Diabetes mellitus, which was once considered a disease of the developed world, has become a worldwide pandemic, with two thirds of the global diabetic population living in the developing countries. Local studies show a definite upward trend in the prevalence of diabetes mellitus. The earliest available study on a rural community in 1990 reported a prevalence of 2.5%. The largest-ever study on the diabetes prevalence in Sri Lanka was published in 2005. It showed a prevalence of 14.2% among males and 13.5% among females.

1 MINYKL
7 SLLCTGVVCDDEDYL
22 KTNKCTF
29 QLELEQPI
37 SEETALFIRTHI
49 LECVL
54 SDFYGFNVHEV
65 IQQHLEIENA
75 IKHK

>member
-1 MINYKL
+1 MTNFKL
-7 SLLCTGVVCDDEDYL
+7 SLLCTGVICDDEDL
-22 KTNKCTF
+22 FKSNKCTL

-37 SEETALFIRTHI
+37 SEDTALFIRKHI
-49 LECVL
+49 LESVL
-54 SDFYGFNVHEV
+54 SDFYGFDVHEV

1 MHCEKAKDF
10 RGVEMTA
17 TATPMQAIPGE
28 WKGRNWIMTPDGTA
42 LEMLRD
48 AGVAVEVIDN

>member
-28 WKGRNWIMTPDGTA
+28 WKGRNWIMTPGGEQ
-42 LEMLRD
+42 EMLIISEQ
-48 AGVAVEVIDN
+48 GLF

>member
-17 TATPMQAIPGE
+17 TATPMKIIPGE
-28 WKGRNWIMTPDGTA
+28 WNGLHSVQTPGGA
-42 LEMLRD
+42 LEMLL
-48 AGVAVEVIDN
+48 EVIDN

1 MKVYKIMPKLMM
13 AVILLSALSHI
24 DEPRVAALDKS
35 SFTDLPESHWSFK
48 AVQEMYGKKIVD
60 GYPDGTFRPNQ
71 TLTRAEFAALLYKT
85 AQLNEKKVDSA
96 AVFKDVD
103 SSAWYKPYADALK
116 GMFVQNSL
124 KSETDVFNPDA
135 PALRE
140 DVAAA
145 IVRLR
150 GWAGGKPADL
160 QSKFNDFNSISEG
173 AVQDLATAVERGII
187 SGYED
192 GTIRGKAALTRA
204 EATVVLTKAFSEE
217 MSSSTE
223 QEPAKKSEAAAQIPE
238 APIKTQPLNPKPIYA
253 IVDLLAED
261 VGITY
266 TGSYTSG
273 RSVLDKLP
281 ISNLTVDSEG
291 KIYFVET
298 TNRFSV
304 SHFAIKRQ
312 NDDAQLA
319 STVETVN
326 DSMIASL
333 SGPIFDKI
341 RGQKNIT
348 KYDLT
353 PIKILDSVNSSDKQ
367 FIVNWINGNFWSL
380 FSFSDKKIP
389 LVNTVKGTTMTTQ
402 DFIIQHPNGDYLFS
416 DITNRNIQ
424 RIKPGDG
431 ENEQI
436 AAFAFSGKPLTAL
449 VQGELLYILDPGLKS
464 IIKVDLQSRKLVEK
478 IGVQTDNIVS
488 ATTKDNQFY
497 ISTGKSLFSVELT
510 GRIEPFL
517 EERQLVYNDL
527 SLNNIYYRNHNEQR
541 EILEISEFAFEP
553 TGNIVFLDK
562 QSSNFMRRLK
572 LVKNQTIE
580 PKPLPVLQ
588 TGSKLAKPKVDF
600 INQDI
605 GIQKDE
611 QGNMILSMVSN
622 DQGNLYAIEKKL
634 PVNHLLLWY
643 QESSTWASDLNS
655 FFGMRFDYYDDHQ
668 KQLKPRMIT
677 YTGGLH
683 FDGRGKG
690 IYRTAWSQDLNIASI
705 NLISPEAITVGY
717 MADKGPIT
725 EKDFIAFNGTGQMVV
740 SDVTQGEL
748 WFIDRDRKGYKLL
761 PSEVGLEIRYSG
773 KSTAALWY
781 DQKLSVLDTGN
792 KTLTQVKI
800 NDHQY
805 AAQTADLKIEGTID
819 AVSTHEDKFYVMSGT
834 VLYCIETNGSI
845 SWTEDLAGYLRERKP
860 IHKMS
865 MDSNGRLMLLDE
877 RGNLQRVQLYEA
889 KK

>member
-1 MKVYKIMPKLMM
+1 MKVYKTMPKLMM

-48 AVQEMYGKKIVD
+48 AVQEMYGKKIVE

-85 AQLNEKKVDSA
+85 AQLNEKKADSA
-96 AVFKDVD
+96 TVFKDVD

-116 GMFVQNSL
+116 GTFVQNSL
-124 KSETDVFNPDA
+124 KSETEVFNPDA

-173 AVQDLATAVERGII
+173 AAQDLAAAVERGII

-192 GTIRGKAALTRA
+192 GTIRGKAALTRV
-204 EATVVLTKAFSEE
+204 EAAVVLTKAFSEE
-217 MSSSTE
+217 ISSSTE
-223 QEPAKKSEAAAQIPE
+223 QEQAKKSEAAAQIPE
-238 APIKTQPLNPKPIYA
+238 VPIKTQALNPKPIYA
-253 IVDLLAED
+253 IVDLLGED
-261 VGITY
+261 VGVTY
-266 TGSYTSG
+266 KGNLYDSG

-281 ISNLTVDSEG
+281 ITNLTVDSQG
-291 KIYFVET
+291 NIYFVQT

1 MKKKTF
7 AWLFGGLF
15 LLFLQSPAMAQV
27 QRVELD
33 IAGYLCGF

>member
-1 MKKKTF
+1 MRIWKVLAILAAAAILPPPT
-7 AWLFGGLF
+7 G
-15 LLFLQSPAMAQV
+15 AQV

The World Health Organisation and the International Diabetic Federation estimates and forecasts are much lower than the available local prevalence rates, and what may be predicted from the prevalence rates in South India. Further research is necessary to investigate the exact underlying mechanisms for the South Asian epidemic. Wider preventive programmes need to be urgently implemented to stem the tide.
How to Cite:
Katulanda, P., Sheriff, M. and Matthews, D., 2009. The diabetes epidemic in Sri Lanka – a growing problem. Ceylon Medical Journal, 51(1), pp.26–28. DOI: http://doi.org/10.4038/cmj.v51i1.1373